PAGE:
Sasha Hupka/ Assistant News Editor Volunteers bag garbage collected from trails at Aqua-Terra Wilderness Area during Gandhi Day. In honor of the national day of service, several student organizations collaborated to engage in service activities.

The first annual Gandhi Day of Service at Binghamton University was held Saturday, drawing in a crowd of over 50 students to participate in a garbage cleanup at nearby Aqua-Terra Wilderness Area.

The National Gandhi Day of Service is a nationwide event created by students at the University of Michigan in 1998. Since then, South Asian American organizations across the country have sponsored Gandhi Day events with the goal of promoting the values of Mohandas Gandhi, also known as Mahatma Gandhi, through service and civic engagement, coinciding with the celebration of his birthday.

Gandhi Day was organized by Delta Phi Omega, a sorority that promotes the advancement of South Asian women. In hosting the event, Delta Phi Omega collaborated with the Iota Nu Delta, Delta Epsilon Psi and Alpha Phi Omega fraternities, the Pakistani Students Association and the Indian International Student Union.

Sarah Samson, the social and fundraising chair of Delta Phi Omega and a junior majoring in human development, said the day was multifaceted.

“A lot of people hope to implement change on the campus itself, while also helping the greater Binghamton community,” Samson said. “Through our event, we not only show that this change is possible, but that we can promote unity and collaboration among different organizations.”

Prior to leaving for the service project, the leaders of Delta Phi Omega gave a presentation that outlined the meaning behind the event and the project itinerary. Gandhi’s most famous quote was projected onto the screen, serving as inspiration for the day’s events: “Be the change you wish to see in the world.”

Armed with gloves and trash bags, participants dispersed throughout the park and removed everything from soda cans to old batteries. Trevon Ferguson, a sophomore majoring in political science, said he quickly realized the event had a much greater significance than simply beautifying the Aqua-Terra Wilderness Area.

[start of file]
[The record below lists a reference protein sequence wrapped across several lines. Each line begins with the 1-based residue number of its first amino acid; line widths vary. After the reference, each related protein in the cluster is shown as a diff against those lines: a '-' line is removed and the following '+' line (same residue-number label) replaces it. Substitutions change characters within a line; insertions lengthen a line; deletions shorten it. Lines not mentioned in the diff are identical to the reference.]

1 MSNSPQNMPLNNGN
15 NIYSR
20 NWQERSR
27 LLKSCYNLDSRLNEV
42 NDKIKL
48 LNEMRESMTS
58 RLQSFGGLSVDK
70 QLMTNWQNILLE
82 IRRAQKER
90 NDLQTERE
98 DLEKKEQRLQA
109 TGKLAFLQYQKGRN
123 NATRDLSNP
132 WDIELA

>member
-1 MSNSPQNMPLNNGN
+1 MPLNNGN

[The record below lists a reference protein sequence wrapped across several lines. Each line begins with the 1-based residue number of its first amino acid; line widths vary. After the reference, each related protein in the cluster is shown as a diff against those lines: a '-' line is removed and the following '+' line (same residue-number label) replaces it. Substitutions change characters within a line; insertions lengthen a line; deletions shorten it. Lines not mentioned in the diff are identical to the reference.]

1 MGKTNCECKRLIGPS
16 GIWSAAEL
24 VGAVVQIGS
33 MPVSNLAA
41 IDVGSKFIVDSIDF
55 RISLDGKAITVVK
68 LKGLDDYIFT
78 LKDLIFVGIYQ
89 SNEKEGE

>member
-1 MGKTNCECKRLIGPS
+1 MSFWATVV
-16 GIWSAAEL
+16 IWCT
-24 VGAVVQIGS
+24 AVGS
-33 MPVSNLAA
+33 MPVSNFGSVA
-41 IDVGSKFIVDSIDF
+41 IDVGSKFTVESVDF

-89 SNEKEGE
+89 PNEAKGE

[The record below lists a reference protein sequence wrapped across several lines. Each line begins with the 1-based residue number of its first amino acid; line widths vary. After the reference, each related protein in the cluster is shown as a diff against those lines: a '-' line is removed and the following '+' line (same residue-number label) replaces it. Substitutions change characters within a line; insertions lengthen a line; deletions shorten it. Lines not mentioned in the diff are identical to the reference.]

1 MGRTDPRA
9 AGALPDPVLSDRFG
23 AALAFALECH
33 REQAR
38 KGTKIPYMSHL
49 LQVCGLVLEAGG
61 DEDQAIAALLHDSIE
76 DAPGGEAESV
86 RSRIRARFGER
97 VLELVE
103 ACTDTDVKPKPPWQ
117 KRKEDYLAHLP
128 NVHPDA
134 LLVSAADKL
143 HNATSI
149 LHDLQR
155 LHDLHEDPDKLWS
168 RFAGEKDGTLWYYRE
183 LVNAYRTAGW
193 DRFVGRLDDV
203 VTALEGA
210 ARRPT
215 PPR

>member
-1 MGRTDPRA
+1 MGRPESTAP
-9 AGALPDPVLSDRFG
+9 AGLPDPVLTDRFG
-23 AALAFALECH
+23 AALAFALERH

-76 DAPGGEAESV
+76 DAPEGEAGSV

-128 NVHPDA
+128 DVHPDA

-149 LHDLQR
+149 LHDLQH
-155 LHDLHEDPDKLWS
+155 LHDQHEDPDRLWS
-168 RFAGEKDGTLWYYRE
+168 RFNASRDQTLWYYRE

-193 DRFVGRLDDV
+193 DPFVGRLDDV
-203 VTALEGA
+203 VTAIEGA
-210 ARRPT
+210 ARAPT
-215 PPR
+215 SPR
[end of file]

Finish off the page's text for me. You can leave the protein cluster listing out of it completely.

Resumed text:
“By doing these park cleanups, you’re not only volunteering, but you’re helping the entire environment — which, honestly, is being destroyed right now,” Ferguson said.

In addition to aiding the environment, Gandhi Day brought a variety of students together and strengthened bonds among BU student groups. Laura Miller, a senior double-majoring in psychology and anthropology, is the president of Alpha Phi Omega and said she is very passionate about Gandhi Day and what it means to the BU community.

“We are always looking to collaborate with other members of Greek life, especially interested in community service events,” Miller said. “I hope Gandhi Day will become a tradition, as it allows organizations, Greek or not, to serve our community on both the large and small scale.”

As the Aqua-Terra Wilderness Area cleanup came to an end, participants continued to haul old televisions out of a ditch and load them into their own cars for removal. The students ate lunch together and reflected on their volunteer experiences with their new friends from other organizations. Chanda Bhandal, a sister of Delta Phi Omega and a senior majoring in English, was a main organizer of Gandhi Day and said she saw the event as a successful start to what she hopes becomes an annual event.

“As the first Gandhi Day at BU, we are really happy with the turnout and we can see a sense of unity has developed, which is the goal of promoting Gandhi’s legacy,” Bhandal said.

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